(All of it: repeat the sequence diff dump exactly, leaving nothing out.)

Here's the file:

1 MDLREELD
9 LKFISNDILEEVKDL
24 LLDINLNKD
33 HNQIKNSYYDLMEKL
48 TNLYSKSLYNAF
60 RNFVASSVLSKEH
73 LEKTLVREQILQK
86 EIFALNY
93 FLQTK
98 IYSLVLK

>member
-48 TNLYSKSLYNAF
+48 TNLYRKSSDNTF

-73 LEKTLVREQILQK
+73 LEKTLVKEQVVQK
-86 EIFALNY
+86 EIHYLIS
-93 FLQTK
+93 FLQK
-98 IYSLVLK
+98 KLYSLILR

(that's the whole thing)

1 MDLREELD
9 LKFISNDILEEVKDL
24 LLDINLNKD
33 HNQIKNSYYDLMEKL
48 TNLYSKSLYNAF
60 RNFVASSVLSKEH
73 LEKTLVREQILQK
86 EIFALNY
93 FLQTK
98 IYSLVLK

>member
-48 TNLYSKSLYNAF
+48 TNLYRKSSDNTF

-73 LEKTLVREQILQK
+73 LEKTLVKEQVVQK
-86 EIFALNY
+86 EIHYLIS
-93 FLQTK
+93 FLQK
-98 IYSLVLK
+98 KLYSLILR